McConnell and House Speaker Paul Ryan, R-Wis., hope to move the measure quickly enough to prevent a lapse in government funding on Sept. 30. The stopgap is necessary because none of the annual appropriations bills have been completed and sent to the President's desk.

Still, details of the continuing resolution—including whether Obama will get the full $1.9 billion requested for combating the Zika outbreak—probably won't be known until McConnell prepares to bring it up on the floor. "[W]e're in discussions about how to work out some of the differences that we had that led to the Democrats filibustering Zika funding," McConnell said. Action on the stopgap is one of the few must-dos before Congress departs again for the campaign trail.

McConnell recently announced plans to move a continuing resolution ahead of the House, where Ryan held back discussing his own preferences for a continuing resolution's length and said both a three-month and six-month continuing resolution are under discussion.

The Speaker earlier discussed the pros and cons of both at last week's closed-door meeting of Republicans but said he doesn't favor a 12-bill omnibus in a post-election session, meeting attendees told Bloomberg. Ryan favors acting on either individual bills or more "minibus" packages combining measures, they said after the session.

Still, it remains unclear whether House Republican leaders have the 218 votes necessary to pass a three-month continuing resolution on the floor without Democratic votes. Shortly after the closed-door meeting, the Heritage Foundation issued a statement saying lawmakers should try to avoid considering any spending legislation in the lame duck.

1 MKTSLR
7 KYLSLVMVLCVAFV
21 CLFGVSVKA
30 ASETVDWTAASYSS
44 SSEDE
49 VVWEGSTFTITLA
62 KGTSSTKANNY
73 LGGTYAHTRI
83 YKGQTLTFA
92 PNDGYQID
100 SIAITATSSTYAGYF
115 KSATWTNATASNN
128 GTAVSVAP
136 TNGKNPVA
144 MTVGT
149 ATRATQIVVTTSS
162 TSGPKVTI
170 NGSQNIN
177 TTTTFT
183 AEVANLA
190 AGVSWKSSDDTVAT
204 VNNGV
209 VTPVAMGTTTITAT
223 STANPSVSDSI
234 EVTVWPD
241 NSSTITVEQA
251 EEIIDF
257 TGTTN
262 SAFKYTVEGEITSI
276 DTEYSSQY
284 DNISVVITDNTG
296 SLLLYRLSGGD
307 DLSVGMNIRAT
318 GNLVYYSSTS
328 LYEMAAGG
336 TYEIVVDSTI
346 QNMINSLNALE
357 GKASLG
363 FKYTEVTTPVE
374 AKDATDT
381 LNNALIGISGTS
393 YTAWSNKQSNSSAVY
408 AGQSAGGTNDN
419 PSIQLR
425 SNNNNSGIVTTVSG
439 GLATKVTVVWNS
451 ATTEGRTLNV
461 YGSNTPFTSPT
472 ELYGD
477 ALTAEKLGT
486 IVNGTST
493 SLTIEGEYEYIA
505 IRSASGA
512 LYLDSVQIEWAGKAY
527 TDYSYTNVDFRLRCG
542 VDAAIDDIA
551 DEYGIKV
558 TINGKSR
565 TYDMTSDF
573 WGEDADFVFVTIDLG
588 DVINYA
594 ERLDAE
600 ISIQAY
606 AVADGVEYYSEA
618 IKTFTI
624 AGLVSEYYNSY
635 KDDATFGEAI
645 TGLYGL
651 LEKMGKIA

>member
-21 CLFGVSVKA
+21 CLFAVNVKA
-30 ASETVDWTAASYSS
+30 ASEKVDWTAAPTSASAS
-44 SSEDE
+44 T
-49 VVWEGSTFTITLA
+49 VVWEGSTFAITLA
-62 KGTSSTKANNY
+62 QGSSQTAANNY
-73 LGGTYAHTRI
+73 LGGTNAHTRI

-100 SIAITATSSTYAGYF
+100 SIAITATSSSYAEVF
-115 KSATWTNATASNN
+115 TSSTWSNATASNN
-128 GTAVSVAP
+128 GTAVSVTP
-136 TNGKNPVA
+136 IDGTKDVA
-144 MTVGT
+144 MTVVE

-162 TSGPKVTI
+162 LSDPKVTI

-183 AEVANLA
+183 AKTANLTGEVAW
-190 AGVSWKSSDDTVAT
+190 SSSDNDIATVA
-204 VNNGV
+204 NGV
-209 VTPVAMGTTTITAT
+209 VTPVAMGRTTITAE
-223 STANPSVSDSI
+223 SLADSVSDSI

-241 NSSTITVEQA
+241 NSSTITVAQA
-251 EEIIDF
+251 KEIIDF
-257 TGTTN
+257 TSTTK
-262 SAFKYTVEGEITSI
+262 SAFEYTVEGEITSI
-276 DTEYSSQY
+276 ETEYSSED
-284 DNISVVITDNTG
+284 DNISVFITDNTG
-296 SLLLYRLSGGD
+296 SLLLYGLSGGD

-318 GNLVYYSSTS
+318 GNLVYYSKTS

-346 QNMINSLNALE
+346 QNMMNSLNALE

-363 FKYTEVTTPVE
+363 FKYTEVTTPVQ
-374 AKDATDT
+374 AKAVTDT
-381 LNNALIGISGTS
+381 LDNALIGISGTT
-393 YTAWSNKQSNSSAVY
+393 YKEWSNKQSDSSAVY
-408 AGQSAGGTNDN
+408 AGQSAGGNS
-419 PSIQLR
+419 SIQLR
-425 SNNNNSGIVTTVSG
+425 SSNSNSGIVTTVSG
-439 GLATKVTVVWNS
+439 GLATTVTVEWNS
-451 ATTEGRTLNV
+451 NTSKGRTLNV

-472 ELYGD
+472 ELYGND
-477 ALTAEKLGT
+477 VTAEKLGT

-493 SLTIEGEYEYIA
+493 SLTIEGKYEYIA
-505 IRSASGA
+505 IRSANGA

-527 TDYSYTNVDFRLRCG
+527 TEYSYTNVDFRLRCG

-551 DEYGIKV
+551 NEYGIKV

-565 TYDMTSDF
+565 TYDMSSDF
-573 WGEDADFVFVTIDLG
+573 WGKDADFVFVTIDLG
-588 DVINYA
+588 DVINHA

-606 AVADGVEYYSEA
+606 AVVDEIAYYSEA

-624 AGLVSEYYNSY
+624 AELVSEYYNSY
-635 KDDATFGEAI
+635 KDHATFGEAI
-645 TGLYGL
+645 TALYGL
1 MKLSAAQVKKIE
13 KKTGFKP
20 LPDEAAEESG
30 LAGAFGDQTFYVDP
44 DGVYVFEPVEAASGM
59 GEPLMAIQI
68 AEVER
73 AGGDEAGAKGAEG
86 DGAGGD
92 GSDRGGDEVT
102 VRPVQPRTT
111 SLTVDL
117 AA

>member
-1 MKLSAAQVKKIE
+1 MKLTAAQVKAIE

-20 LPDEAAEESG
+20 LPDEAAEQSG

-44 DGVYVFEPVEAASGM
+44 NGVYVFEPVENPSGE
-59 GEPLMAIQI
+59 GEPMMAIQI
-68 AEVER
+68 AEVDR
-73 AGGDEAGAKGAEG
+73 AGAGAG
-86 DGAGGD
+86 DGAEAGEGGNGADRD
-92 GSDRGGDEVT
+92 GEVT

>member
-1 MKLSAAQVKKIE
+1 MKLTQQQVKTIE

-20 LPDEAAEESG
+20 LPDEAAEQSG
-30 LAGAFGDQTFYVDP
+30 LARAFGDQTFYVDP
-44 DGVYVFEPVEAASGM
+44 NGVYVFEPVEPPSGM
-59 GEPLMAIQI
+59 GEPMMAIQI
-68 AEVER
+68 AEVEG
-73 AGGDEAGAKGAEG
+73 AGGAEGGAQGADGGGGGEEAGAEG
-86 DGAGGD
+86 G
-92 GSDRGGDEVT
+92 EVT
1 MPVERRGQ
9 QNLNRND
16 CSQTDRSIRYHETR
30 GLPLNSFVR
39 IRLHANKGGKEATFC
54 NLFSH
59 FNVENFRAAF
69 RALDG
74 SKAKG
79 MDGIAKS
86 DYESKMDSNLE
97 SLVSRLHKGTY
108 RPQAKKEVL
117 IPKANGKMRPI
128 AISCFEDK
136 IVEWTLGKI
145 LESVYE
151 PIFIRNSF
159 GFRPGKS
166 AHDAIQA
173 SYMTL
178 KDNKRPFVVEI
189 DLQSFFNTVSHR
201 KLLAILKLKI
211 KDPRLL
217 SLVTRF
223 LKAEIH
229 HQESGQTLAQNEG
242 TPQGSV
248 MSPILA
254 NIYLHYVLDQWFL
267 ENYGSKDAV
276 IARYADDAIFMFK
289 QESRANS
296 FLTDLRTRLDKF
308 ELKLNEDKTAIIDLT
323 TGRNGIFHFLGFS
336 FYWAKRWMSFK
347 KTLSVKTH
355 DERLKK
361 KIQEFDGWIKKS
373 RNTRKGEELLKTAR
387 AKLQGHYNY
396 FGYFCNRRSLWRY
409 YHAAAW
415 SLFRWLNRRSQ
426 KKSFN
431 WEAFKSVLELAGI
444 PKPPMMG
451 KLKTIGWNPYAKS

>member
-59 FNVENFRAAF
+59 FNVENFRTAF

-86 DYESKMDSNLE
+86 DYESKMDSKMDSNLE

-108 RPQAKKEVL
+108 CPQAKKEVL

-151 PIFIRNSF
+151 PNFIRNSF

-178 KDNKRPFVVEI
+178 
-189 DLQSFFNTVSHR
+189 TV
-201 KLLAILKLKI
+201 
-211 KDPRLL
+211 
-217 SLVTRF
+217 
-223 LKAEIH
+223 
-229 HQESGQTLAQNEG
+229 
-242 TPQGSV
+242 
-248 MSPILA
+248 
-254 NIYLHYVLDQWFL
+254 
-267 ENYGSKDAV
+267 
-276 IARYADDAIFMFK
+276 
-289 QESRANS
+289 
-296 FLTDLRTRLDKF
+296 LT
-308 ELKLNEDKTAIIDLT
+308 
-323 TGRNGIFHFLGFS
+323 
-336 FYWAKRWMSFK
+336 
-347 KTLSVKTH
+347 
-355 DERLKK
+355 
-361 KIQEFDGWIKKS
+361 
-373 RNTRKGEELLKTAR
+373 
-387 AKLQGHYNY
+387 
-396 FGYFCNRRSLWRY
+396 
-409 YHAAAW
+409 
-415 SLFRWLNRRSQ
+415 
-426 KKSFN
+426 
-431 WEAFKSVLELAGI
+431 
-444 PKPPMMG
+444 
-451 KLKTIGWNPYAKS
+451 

"If Congress is unable to conclude the FY 2017 regular appropriations process by the beginning of November, a partial year appropriation would be most appropriate in order to move the funding debate to the 115th Congress," the conservative group said in a brief.

After the meeting with Ryan, members said they now expect Zika funds to be in whatever continuing resolution is brought to the floor. But still unclear is whether Republicans will try to retain restrictions on Planned Parenthood clinics or other "poison pill" riders that Democrats oppose.

These include a White House plan to help the Export-Import Bank make loans and another to help Iraq combat ISIS, which was on a White House list for inclusion in the continuing resolution. Meanwhile, Sen. Ted Cruz, R-Texas, is pushing for language to prevent the White House from transferring U.S. control of internet domain names to an international organization, and perhaps other highly controversial measures.

Also underway is an effort by members of the Louisiana delegation to get more than $2 billion to help the state recover from massive flooding last month. At a House hearing last month, Rep. Garret Graves, R-La., said he's working with other members to win "a full recovery package" for the state which Louisiana Gov. John Bel Edwards, a Democrat, told an Oversight and Government Reform panel would require perhaps $8.7 billion, far more than the funds likely available through the community Development Block Grant program.

So, even as the clock runs out on efforts to avoid a government shut-down, there is still talk of poison pill riders that a number of tea party members want to see. At this time, the Republican leadership seems solidly in favor of working out a compromise that can be passed quickly. However, this Congress is so highly politicized that it is likely to be uncertain until the very last minute whether or how a shutdown can be avoided, Washington Insider believes.


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(GH/CZ)